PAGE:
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 Post subject: Whats this?
PostPosted: Wed Oct 07, 2009 2:11 pm 
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Joined: Thu Jun 18, 2009 1:07 pm
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Location: Sheppey, Kent
My friend has this frame any idea what it is? Track type dropouts but drilled for brakes, has pump pegs & M/G eyes...Thought to be late 40's.

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Last edited by Tel on Fri Oct 09, 2009 2:15 pm, edited 1 time in total.

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 Post subject:
PostPosted: Wed Oct 07, 2009 2:40 pm 
Old School Grand Master

Joined: Tue Oct 09, 2007 1:55 pm
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Location: New Forest, UK
The fork bends and headclip headset look right for late 40's. Any frame number?

Nice lugs too! :D


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 Post subject:
PostPosted: Wed Oct 07, 2009 8:09 pm 
rider | rBoTM Winner
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I had that fork crown on my JRJ which was early '50s. The rear ends are quite distinctive with the seat stays 'flaring' into the dropouts.


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 Post subject:
PostPosted: Thu Oct 08, 2009 8:03 pm 
Old School Hero
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I'd agree on mid late 40's due to position of mudguard mounts and 'pencil' -ish rear stays, looks decent quality, headclips still in use in 1947, my Raleigh Lenton Clubman still has it's original one fitted!
These are commonly known as path/track frames or derivations of that...funds were more limited so you'd basically have a 'track' frame fitted with mudguard eyes so you ride it all year round, common to ride to track meeting on clinchers and fit tubulars carried on bike then race having first removed brakes and mudguards, refit after race and ride home!


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 Post subject:
PostPosted: Thu Oct 08, 2009 9:28 pm 
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Thanks for the the replies guys.

Is JRJ early Bob Jaackson, Google doesn't give me much on it. Have you got any pics of your old bike? (big ask I know)

Path/Track makes so much sense thanks for that, I found this advert which explains the concept:

Image

I have forwarded this info on to my friend. Anymore thoughts are very much appreciated.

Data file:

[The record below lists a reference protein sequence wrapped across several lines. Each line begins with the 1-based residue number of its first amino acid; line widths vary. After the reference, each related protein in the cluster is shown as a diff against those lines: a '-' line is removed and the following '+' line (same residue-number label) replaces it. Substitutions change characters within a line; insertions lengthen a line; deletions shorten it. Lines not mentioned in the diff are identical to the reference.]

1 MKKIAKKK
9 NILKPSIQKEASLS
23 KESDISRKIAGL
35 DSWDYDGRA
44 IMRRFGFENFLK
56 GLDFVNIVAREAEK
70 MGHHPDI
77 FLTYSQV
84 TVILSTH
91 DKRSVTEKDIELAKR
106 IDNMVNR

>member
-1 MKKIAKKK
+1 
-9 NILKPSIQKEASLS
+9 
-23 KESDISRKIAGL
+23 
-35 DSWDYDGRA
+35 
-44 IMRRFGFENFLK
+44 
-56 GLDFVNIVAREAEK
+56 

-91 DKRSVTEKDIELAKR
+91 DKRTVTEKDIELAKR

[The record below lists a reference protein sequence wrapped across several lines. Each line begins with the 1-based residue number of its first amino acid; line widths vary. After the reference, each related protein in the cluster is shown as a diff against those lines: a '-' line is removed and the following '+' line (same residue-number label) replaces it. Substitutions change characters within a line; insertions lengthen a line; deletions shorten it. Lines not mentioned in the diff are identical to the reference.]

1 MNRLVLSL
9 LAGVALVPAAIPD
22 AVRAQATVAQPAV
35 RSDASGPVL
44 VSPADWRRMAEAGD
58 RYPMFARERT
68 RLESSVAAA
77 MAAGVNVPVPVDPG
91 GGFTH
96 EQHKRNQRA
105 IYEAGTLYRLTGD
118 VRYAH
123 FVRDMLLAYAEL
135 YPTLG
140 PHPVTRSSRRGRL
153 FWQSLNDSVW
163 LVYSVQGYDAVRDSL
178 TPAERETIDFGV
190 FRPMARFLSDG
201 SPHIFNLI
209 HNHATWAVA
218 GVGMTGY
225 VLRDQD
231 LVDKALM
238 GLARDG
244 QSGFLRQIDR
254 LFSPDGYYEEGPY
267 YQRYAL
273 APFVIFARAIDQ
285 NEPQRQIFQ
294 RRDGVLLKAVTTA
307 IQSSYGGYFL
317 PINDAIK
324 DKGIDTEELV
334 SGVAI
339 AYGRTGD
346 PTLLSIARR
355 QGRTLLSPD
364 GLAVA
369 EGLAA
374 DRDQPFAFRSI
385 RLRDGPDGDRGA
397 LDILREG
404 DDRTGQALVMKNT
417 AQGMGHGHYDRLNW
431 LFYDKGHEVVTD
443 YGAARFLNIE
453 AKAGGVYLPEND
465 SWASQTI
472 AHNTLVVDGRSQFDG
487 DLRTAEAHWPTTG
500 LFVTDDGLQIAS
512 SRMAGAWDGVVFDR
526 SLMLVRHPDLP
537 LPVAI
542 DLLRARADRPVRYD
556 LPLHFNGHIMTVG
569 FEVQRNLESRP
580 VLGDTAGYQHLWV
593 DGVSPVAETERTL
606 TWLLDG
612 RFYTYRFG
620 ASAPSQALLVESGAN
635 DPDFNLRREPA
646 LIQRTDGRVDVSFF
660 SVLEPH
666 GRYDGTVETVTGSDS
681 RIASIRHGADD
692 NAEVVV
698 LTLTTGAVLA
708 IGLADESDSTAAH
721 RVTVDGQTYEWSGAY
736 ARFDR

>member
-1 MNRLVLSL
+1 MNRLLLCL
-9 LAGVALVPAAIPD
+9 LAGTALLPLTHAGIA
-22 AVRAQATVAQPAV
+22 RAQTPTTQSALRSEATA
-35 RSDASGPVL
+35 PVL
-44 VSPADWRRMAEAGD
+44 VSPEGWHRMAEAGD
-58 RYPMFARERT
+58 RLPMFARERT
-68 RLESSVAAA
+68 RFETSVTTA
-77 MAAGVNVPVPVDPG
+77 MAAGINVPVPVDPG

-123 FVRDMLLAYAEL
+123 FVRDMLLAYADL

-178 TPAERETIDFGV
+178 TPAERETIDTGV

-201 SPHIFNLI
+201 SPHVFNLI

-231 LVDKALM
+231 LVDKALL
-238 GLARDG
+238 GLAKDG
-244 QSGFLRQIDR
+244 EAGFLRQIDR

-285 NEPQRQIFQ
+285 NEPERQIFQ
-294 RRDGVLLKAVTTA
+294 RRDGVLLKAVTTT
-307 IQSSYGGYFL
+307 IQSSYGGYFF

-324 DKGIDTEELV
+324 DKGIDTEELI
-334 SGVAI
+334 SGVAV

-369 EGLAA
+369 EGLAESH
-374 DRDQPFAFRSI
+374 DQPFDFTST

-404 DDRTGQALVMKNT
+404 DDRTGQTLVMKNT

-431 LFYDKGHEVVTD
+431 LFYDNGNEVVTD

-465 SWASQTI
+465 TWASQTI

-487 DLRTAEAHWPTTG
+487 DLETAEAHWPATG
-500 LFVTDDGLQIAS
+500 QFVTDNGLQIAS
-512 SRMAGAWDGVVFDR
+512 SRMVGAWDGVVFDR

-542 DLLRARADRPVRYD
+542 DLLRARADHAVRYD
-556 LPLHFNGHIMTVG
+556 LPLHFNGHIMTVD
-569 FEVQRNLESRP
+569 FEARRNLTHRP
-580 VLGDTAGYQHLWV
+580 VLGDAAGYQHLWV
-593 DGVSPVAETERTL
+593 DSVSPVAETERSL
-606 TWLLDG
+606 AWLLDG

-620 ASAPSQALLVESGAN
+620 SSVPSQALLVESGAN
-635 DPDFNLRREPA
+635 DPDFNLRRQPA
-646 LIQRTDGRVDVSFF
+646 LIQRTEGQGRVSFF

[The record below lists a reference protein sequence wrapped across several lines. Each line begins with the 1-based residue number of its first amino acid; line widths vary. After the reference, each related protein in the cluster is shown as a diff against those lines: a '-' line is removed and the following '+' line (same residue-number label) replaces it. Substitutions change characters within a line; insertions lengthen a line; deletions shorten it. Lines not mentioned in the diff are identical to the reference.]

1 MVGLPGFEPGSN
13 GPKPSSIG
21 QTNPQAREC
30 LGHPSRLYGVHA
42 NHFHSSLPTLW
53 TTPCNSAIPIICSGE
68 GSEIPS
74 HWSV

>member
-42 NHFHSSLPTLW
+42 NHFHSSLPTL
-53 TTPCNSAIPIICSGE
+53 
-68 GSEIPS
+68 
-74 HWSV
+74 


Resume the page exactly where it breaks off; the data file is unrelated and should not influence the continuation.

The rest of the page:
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 Post subject:
PostPosted: Thu Oct 08, 2009 9:42 pm 
rider | rBoTM Winner
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Yes, JRJ stands for John Robert Jackson I believe, hence the 'Bob' later on.

It is definitely a 'Road Path' style frame having pump pegs, mudguard eyes etc. with the track ends and here is my old JRJ with a handpainted finish by me when I was nobbut a lad!

That's me behind with the jeans and combat jacket, 'de rigeur' wear for the young cyclist in the '60's!


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 Post subject:
PostPosted: Fri Oct 09, 2009 7:05 am 
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Wow! Thanks very much for posting that Ned thats a fantastic picture.

It's quite hard to see the dropouts but they do look similar so it's looking to be a possibility. Also the owner has informed me that the owner prior to him got it from a man in Manchester, which isn't a million miles from Leeds. I've written to Bob Jackson to see if they can confirm that it is one of theirs although obviously after all this time it may be impossible to tell, we'll see what they say, if indeed they say anything at all...

I have a picture of the serial number (added above) which is 23450.

Oh and when I've restored my 1955 Gillot I'll be sure to adorn myself in jeans and combat jacket to complete the picture :)


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 Post subject:
PostPosted: Fri Oct 09, 2009 2:19 pm 
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Bob Jackson sent me this reply:

Sorry but after discussing the photo's with the Guys in the factory we cannot tell if this is one of our frames or not. The frame number (if that is what it is) is way to high for it to be a JRJ. We are on the 27000's now so 23450 would only have been a few year ago.

Which I thought was very good of them to take the time to investigate.

The frame number of 23450 does seem very high if it is an ascending count. It makes me wonder if it is more likely to be 234 - 1950?


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 Post subject:
PostPosted: Fri Oct 09, 2009 4:34 pm 
rider | rBoTM Winner
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Tel wrote:

The frame number of 23450 does seem very high if it is an ascending count. It makes me wonder if it is more likely to be 234 - 1950?


That makes sense. I was going to suggest it myself. Lots of builders used these design lugs but it's the way the seat stays fit into the fork ends that is quite characteristic. A bit more research needed!

Good of BJ's to respend. I once asked them - many years ago - about my JRJ and they weren't in the least interested. But that was when old bikes were thrown away rather than being revered!


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